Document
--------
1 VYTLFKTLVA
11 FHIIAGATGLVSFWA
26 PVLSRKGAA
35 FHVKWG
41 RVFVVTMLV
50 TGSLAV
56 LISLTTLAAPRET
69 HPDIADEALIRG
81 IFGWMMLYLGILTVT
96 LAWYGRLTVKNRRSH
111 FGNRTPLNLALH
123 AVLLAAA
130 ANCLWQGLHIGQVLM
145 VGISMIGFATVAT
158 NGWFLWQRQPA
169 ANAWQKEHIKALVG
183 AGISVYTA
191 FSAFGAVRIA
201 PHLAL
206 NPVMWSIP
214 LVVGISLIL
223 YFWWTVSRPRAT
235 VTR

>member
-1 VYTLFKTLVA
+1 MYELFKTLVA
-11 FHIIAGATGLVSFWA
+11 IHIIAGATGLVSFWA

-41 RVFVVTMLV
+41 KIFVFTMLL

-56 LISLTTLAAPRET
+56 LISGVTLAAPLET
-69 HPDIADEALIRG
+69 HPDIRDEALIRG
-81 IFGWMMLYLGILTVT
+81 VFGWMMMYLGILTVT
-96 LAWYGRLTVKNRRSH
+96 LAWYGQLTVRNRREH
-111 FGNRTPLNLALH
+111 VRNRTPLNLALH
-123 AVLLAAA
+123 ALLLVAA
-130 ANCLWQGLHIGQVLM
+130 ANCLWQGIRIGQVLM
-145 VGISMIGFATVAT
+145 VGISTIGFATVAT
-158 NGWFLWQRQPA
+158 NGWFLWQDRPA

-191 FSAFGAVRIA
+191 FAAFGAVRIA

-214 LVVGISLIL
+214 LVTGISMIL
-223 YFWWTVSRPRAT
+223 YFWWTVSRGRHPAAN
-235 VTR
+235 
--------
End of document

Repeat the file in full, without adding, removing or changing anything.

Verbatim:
1 VYTLFKTLVA
11 FHIIAGATGLVSFWA
26 PVLSRKGAA
35 FHVKWG
41 RVFVVTMLV
50 TGSLAV
56 LISLTTLAAPRET
69 HPDIADEALIRG
81 IFGWMMLYLGILTVT
96 LAWYGRLTVKNRRSH
111 FGNRTPLNLALH
123 AVLLAAA
130 ANCLWQGLHIGQVLM
145 VGISMIGFATVAT
158 NGWFLWQRQPA
169 ANAWQKEHIKALVG
183 AGISVYTA
191 FSAFGAVRIA
201 PHLAL
206 NPVMWSIP
214 LVVGISLIL
223 YFWWTVSRPRAT
235 VTR

>member
-1 VYTLFKTLVA
+1 MYELFKTLVA
-11 FHIIAGATGLVSFWA
+11 IHIIAGATGLVSFWA

-41 RVFVVTMLV
+41 KIFVFTMLL

-56 LISLTTLAAPRET
+56 LISGVTLAAPLET
-69 HPDIADEALIRG
+69 HPDIRDEALIRG
-81 IFGWMMLYLGILTVT
+81 VFGWMMMYLGILTVT
-96 LAWYGRLTVKNRRSH
+96 LAWYGQLTVRNRREH
-111 FGNRTPLNLALH
+111 VRNRTPLNLALH
-123 AVLLAAA
+123 ALLLVAA
-130 ANCLWQGLHIGQVLM
+130 ANCLWQGIRIGQVLM
-145 VGISMIGFATVAT
+145 VGISTIGFATVAT
-158 NGWFLWQRQPA
+158 NGWFLWQDRPA

-191 FSAFGAVRIA
+191 FAAFGAVRIA

-214 LVVGISLIL
+214 LVTGISMIL
-223 YFWWTVSRPRAT
+223 YFWWTVSRGRHPAAN
-235 VTR
+235 